This time last year, I was contemplating the decision whether or not to send Christopher and Jack to Transitional Kindergarten (TK) or full day Kindergarten. I had all the forms ready to go. I kept asking myself: Are they too young (summer birthday)? Because of their minor milestone delays, are they going to struggle? Are they socially/emotionally ready?
In my head, I would tell myself:
“My husband and I both have late birthdays.”
“We were the youngest in our class.”
“We turned out fine.”
But as a former educator, I was aware of the differences in the school system today vs. my elementary days. Would my kids be able to survive the rigorous demands of today’s curriculum?
Internally, something was telling me to hold off. For more insight, I decided to reach out to family and friends. I received an overwhelming response to the benefits of giving my children the “gift of one more year of preschool.” 80% of the people I asked were in favor of sending the twins to TK. Surprisingly, more Dads joined the conversation and voiced the benefits. One dad, Christopher and Jack’s Pediatrician said, “No one ever regrets holding them back.”
Weighing the pros and cons, I kept coming back to the phrase, “the gift of one more year of preschool.” Why not give this gift to my children? I decided to tour a new preschool, interview the director and learn about their TK program. It was in that moment, I knew my husband and I were going to give Christopher and Jack the “gift of one more year of preschool.” I loved everything Stacey Rommich (Preschool Director) was telling me about their school. For the next year, Providence Presbyterian Preschool became our new home.
I am happy to report, the twins have grown leaps and bounds. TK was the perfect choice for us. KINDERGARTEN he we come! #NoRegrets
Smarties, if you are in the same position. I have recruited Providence Presbyterian Preschool Director, Stacey Rommich to share her expert advice with you. This is what she had to say:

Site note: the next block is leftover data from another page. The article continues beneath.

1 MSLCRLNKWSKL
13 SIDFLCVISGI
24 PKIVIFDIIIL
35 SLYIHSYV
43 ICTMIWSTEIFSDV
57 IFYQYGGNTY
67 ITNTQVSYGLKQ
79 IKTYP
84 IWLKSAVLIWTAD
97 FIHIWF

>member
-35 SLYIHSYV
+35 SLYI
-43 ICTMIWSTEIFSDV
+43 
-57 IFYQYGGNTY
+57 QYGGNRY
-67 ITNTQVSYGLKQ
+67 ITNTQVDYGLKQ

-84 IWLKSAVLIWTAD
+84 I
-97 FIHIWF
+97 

“Is my Preschooler Ready for Kindergarten?”
by Stacey Rommich
The start of each new year is filled with resolutions and future goals. We look ahead not only for ourselves but also for our children. In the Charlotte area, January also means “preschool registration time” and many begin to contemplate, “Is my preschooler ready for kindergarten?” It is a thought not just of four and five-year-old parents but of many preschool parents. When the time comes, will my child be ready?
The answers might differ from your initial thoughts. While facts and concepts might be your guess, the skills needed for success in kindergarten (and life) are much more abstract.
Social & Communication Skills:
The ability to work and communicate with others is vital to success in all areas of life. When we feel annoyed or frustrated, how do we react? Children need to feel confident to express their wants and needs to peers and adults in a positive manner. For example, will your child be able to speak up to let the teacher know when he/she is feeling sick? Will your child be able to ask a friend to share a toy? Better communication leads to less conflict all around, and with less conflict, the kindergarten classroom can be a much more productive and positive environment.
Independence & Problem-Solving Skills:
Confidence builds when we all achieve or complete a task. In children, this can be as simple as washing their own hands, completing a puzzle, or helping their friends clean up the classroom. When children learn to help themselves, they become a more proactive, confident person. These self-help skills foster future success not only in kindergarten, but in all areas.
Exposure to Books:
Early academic skills develop naturally through exposure to a variety of subjects as well as a variety of different experiences. Kindergarten teachers appreciate basic letter and number recognition, particularly the letters in their own name, plus basic counting. Kindergarten teachers do not, however, expect the children to enter their classrooms as fluent readers. Reading to your child is one of the best things that you can do to encourage their literacy and to promote a love of reading.
So to answer the question of whether or not your child is ready for kindergarten…it is really a personal choice. Try not to focus on their birth date, but rather look at your child as a whole. How does he/she embrace new experiences? How does he/she respond to directions? How does he/she communicate with peers and adults?
You will know when your child is ready…just be patient with your child as well as yourself!
Stacey Rommich, Director
10140 Providence Church Lane
Charlotte, NC 28277